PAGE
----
Veneto Cycling Club
We meet. We ride. We eat.
Veneto is a region of Italy that surrounds Venice’s picturesque Grand Canal and its other waterways. But it’s also the name of a popular cycling club in Woodbridge, Ont. that has put some serious bicycle rubber to the road and established a winning formula, providing both solid cycling experiences and a social outlet for cyclists in the suburban Toronto area.
It all started at the Veneto Centre, a local Italian cultural and recreational centre that was grappling, over Grappa naturally, with a way to attract younger people to the club. And what better way than cycling (and food – lots of food)?
“The goal was to attract a younger generation to the Veneto
Centre,” says Rick Marchesan, the cycling club’s current president. Founding president Sandro Zoppi approached club board member Steven Andreetta about starting the cycling arm of the Veneto Centre, who, in turn, got Fausto Rossetto and Frank Mazzuca on board, and a plan was hatched for the inaugural group ride.
And it went pretty much as expected, which is to say, inauspiciously. “People showed up with road bikes, city bikes and mountain bikes. Some people also had shopping baskets attached to handlebars,” says Marchesan. “There was absolutely no discipline as we set out from the Veneto Centre in Woodbridge and rode out to Brampton along Langstaff Road.”
For a cycling club to be successful, there needs to be guidelines and rides to accommodate differing abilities or else it is chaos on the roads, and that isn’t good for anyone. That’s just what Veneto did, first borrowing the Ottawa Cycling Club rulebook and then drafting volunteer ride leaders to teach and enforce the new rules.
“Little by little, the discipline and the club grew,” says Marchesan. Today, the club, with the motto “We meet. We ride. We eat.”, is thriving. There are numerous weekly rides at many different levels and distances from 40 to 150 kilometres, as well as women-only rides, annual social events (often involving plenty of food) and a regular Sunday afternoon lunch at the Veneto Centre, where the club maintains its own facilities. There is also a website, regular newsletter, indoor spinning sessions and more, thanks in part to the extensive network of sponsors. But it all started with smoothing out the rides.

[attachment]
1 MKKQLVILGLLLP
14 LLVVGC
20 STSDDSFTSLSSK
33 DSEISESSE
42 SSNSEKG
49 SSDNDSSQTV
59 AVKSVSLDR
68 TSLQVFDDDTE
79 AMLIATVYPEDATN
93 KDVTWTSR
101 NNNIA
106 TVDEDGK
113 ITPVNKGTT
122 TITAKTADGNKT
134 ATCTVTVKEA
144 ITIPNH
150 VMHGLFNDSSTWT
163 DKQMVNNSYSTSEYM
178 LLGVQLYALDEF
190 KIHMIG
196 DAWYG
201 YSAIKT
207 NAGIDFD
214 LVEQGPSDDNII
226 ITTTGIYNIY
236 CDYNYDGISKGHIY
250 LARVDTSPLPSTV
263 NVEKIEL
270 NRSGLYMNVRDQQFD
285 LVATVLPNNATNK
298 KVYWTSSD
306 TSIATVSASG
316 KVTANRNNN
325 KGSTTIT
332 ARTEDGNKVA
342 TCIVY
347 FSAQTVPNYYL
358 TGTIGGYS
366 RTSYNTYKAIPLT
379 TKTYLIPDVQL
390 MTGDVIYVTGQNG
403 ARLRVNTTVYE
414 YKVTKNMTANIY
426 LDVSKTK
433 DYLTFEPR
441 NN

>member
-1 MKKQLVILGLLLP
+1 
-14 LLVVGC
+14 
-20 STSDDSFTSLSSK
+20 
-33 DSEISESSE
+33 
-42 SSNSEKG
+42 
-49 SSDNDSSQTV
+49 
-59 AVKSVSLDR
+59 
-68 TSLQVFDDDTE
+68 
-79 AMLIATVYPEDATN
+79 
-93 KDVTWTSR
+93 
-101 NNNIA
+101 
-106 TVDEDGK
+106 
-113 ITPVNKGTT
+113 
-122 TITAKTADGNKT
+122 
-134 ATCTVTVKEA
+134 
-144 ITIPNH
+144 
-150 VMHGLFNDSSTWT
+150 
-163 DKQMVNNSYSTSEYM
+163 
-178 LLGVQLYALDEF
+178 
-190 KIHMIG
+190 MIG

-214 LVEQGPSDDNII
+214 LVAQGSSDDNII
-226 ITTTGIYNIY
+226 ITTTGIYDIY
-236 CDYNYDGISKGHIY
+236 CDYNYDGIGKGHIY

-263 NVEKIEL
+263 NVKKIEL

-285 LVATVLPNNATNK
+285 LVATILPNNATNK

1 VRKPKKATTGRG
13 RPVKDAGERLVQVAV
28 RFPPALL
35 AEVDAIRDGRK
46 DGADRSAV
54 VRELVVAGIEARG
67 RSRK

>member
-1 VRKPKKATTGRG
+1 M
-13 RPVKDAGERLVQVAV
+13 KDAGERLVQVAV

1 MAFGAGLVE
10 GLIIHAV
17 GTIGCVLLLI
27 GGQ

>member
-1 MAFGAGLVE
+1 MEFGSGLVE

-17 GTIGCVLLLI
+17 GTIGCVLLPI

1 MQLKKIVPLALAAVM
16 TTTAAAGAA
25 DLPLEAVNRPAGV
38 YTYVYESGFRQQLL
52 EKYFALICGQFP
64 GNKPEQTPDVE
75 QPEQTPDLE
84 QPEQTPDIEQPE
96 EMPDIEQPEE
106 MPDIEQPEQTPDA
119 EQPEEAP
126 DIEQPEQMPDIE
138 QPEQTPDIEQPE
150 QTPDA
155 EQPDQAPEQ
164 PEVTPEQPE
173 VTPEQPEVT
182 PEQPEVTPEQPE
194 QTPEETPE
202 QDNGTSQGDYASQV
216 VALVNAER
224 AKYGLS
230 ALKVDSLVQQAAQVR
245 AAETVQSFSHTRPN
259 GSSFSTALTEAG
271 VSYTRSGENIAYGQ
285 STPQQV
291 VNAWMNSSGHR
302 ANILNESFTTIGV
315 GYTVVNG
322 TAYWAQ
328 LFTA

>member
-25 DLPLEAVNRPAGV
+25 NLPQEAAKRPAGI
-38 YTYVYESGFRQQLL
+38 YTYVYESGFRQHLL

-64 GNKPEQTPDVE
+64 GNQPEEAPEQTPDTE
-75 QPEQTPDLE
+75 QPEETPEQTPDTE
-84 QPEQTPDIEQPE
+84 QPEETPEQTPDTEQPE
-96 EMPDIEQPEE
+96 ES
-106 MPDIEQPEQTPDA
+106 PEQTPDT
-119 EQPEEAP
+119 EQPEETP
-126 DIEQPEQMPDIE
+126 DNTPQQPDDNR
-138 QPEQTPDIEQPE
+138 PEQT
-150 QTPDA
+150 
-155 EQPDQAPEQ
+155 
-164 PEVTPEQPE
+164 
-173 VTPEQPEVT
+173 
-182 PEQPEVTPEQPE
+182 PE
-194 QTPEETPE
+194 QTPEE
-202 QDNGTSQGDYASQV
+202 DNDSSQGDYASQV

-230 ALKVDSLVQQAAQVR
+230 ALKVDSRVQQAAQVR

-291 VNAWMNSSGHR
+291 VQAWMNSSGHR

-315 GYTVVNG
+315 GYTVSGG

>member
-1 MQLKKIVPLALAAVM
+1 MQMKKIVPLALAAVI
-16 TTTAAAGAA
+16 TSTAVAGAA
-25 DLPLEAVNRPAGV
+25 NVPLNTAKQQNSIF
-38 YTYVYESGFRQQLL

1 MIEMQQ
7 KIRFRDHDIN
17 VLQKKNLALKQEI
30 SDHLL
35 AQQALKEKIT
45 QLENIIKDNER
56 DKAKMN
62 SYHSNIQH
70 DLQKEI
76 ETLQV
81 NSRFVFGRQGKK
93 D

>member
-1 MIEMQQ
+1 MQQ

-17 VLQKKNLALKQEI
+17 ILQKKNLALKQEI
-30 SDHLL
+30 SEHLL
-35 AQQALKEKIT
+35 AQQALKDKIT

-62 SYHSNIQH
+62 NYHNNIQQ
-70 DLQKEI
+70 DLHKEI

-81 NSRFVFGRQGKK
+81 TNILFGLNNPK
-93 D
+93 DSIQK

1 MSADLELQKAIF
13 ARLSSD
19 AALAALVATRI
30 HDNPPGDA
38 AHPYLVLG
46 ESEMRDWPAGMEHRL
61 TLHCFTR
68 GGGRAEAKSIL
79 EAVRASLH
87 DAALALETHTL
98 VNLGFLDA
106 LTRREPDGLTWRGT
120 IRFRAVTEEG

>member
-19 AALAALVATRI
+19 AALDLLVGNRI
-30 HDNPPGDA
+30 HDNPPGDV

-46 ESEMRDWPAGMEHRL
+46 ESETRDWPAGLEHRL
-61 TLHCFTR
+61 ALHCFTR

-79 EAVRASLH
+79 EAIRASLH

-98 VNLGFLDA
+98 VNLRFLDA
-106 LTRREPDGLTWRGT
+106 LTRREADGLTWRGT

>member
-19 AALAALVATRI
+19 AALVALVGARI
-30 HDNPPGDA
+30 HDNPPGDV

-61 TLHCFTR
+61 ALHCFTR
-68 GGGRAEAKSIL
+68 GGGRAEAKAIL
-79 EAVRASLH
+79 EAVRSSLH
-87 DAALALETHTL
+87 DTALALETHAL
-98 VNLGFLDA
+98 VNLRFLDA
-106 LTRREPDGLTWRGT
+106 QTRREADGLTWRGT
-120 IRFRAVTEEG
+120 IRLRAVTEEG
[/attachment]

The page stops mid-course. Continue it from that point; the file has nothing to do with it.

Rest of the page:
“The success of the Veneto Cycling Club is directly attributed to its organized rides,” Marchesan explains. “The varying ride levels keep groups in balance and avoid riders being dropped. The VCC members quickly find and adjust to a ride level that they feel comfortable and confident to ride with [and that] matches their current riding abilities.”
The club often cycles up through Ontario’s Caledon area, including the charming town of Belfountain. It’s a lovely region characterized by its rolling hills and beautiful vistas. But the club also organizes destinations rides such as a long trip from Toronto to the Niagara Region. And, of course, two 10-day trips to the Veneto region in Italy every year.
Having a variety of ride levels and rides from which to choose also facilitates social interaction as inevitably riders of the same ability end up on the same group ride.
“A social bonding develops as cyclists share their time together on a cycling journey, [arising] from simple things such as changing a flat to stopping at a local cafe for espresso,” says Marchesan.
This past November, the Veneto Centre played host to the 18th annual OCA Celebration and Awards featuring top riders such as Peter Disera, Jennifer Jackson, Jordann Jones, Bayley Simpson, Katherine Maine and many more, along with rising stars and youth riders as well. Veneto Cycling Cub’s own Mazzuca received the 2017 OCA Board of Directors Special Recognition Award for his passion and “always yes” attitude.
The Veneto Cycling Club has come a long way in a relatively short period of time, and currently boasts a membership of approximately 200, though closer to 400 have made their way through the ranks at one point or another since it was first founded back in 2012.
In 2015 and 2016, the club even hosted the Vaughan Cyclocross Classic, which was a huge success despite the very little experience in running such an event.
“It has become accepted in the cycling community,” says Marchesan. “We often receive referrals from other clubs that direct new riders to us to receive proper training for group riding.”
The Veneto Cycling Club has a winning formula, and Marchesan adds that these days, it doesn’t take a lot of convincing to get people to sign up.
“Great people, great rides and free food, complete with a clubhouse and an indoor spin-sessions room for winter training. If you’re looking for a great cycling club, you’ve found it,” he quipped.
Veneto Cycling Club 7465 Kipling Ave.,
Woodbridge, Ont. L4L 1Y5
The club’s success is directly attributed to its organized rides.
Great cycling and great food... what’s not to like?